Bali and the bliss

HOLIDAYS have a wonderful way of rejuvenating the soul. And if you’re like me, perpetually wound-up and biting your nails in nervous anticipation of everyday life, then a holiday is a must.

I didn’t think I needed a holiday, per se. But it turns out I couldn’t see just how overwrought and spent I actually was. When I fell pregnant for the first time, I told myself I would have to slow down. Take baby steps into my new role, keep pace with a toddler and embrace days spent giggling and sighing.

But it never really goes like that, does it?

You hit the ground running with night feeds, teething, etc. I stopped working. But as my confidence grew, I attended a playgroup, then started working intermittently, took up kindergym, started a blog. Then I fell pregnant again. Two babies to mind, less maternity leave this time, moving house, more work from home, a second playgroup, swim lessons, a book launch… and suddenly this gentle pace is all-consuming.

And it’s deceptive in its consumption… when much of it is spent at the computer in your dining room, is it really work? And if your “appointments” are generally made at swing-sets or under parachutes, can you really say you’re run off your feet?

So, when I found myself in a luxury resort in Bali, both kids napping every day after trawling the street markets and splashing up a storm on the beach, I felt myself unfurl. Letting go of the angst, of when my next “thing” was, whether I could fit in a load of laundry, or get another chapter written…

This urgency I’d been living with dissipated. I did not nap with the kids (fool! I hear you cry). No, I sat in the heat of our balcony, sipping coke or UHT coffee milk (bleh), watching men clamber over a construction site metres away and let my mind drift. I sat and thought. I gave my brain a chance to decompress. I soaked up the silence, the lack of playdates and scheduling.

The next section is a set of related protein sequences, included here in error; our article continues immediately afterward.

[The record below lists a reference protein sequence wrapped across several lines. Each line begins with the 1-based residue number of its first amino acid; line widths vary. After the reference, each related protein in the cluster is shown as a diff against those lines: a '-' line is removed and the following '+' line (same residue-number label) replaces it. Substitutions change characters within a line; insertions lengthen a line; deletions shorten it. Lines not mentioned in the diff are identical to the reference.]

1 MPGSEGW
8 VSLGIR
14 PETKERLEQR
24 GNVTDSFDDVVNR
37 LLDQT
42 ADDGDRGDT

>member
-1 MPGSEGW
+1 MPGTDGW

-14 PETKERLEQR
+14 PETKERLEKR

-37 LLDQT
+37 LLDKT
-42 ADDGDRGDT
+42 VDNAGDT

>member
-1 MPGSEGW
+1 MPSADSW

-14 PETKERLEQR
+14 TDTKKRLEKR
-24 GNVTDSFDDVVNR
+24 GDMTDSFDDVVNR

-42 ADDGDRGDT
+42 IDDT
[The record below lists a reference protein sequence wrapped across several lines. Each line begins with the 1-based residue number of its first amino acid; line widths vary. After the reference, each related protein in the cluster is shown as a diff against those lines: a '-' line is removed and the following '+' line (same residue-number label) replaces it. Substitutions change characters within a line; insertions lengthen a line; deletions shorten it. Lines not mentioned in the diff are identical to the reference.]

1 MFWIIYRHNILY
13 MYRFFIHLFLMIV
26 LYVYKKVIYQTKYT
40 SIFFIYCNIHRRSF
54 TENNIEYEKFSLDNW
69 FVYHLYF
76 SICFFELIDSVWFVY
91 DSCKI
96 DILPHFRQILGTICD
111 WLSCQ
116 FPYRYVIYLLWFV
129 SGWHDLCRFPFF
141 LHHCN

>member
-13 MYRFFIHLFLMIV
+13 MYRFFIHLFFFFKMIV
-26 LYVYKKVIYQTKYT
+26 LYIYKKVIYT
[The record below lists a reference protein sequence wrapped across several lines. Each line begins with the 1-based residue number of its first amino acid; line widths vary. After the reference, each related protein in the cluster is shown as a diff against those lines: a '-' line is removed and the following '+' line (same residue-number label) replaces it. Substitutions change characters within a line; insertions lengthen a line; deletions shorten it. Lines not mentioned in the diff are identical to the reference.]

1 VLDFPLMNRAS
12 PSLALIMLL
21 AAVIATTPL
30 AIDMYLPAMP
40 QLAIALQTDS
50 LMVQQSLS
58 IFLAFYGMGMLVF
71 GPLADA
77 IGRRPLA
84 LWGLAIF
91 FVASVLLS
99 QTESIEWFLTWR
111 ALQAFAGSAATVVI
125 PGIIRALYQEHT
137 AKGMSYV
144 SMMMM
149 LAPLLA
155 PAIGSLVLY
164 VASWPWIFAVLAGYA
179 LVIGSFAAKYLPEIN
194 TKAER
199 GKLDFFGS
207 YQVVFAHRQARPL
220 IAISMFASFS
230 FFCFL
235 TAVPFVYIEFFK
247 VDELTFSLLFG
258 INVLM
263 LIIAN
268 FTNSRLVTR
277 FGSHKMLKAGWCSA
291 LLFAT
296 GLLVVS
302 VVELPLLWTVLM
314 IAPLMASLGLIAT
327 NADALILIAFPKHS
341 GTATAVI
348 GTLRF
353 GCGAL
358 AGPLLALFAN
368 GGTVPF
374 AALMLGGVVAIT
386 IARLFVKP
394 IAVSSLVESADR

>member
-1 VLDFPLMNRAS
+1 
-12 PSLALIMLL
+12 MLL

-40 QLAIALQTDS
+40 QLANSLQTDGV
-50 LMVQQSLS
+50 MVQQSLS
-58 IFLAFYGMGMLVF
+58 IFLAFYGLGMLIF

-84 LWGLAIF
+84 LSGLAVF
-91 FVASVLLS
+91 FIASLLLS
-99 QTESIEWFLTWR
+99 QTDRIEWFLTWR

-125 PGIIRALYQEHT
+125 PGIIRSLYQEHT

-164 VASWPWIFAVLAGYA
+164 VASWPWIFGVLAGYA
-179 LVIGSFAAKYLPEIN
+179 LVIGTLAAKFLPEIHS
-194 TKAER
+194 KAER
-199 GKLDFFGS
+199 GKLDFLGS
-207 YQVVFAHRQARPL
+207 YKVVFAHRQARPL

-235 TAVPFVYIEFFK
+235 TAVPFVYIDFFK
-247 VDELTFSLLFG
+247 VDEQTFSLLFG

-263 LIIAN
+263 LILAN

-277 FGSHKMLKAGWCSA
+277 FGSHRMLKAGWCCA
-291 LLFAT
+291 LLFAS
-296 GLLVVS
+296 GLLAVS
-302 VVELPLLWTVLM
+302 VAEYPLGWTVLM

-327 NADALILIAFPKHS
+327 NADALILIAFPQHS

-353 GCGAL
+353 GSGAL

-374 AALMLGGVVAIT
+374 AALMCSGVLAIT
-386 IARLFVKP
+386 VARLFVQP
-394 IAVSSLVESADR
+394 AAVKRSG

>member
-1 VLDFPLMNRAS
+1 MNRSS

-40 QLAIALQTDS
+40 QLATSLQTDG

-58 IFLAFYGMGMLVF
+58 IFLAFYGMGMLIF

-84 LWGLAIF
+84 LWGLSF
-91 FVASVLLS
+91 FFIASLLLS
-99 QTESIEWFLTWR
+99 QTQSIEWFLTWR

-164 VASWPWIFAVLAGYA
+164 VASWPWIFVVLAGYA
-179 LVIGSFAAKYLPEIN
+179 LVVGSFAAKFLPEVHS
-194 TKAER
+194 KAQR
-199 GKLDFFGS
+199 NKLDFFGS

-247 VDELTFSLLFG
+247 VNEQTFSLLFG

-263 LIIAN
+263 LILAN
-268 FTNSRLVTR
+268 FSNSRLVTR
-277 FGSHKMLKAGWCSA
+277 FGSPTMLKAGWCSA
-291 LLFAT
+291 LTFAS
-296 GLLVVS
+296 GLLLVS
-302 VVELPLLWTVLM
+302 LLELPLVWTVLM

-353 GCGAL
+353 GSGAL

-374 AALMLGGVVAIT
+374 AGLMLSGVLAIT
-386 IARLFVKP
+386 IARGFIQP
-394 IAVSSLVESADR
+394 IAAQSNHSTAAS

Heaven much?

I expected no revelations, no light-bulb moments, just the exquisiteness of an entire thought process without opening a popper for someone, or breaking up an argument. But I did realise something and, from the way my husband talks lately, I think he did too… that I love my life.

For all its maddening pace and daily frustrations, I wouldn’t change any of it. I love that I get to work with words, both as a job and as a hobby. That I get to be home with my children, see them hold hands when they think no one’s noticed. I love my playdates, the women I’ve met are becoming a support network I didn’t know I needed.

And my husband. My husband shares the cooking and cleaning, he tells me to leave the chores for another day and join him on the couch. He pokes fun relentlessly and when he comes through the door every afternoon, I can let go of some of that keen focus.

I, we, are blessed. And when you realise that, you consequently begin to enjoy it.

So no more “here, let me do it, you’re taking too long”. I’m reminding myself to walk at the kids’ pace again. Experience it with them, rather than dragging them at break-neck pace through the day, until it’s bedtime and suddenly the week has gone, the years are gone.

I’m not relinquishing any activities. Like I said, I love it all too much to surrender it. But just remembering to breath, take it in, take your time… I’m not “on the clock” anymore. I had no idea my years in nine-to-five office work became so deeply ingrained. I need to remember my original sentiment… if the kids must come first, I must remember to walk slowly behind.

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4 Comments (+add yours?)

  1. marketingtomilk
    Aug 07, 2011 @ 11:40:32

    I love this post. Okay, I hated it, until I got passed the fact ud gone to Bali, and then I loved it. To walk at ur childrens pace. What a wonderful description of something so important, and whixh I find almost painful to do. I’m in 5th gear, always. Learning to meander once in a while is so hard but so important.

    X

    Reply

  2. Peta
    Aug 08, 2011 @ 03:28:23

    Well, let’s just say … the lesson don’t last long when you get stuck behind a man with a walking frame and your son is busting for the toilet. My entire philosophy ate my dust then! 😉

    Reply

  3. Cheryse Durrant
    Aug 11, 2011 @ 10:56:59

    Way to go, Peta-Jo!

    Reply

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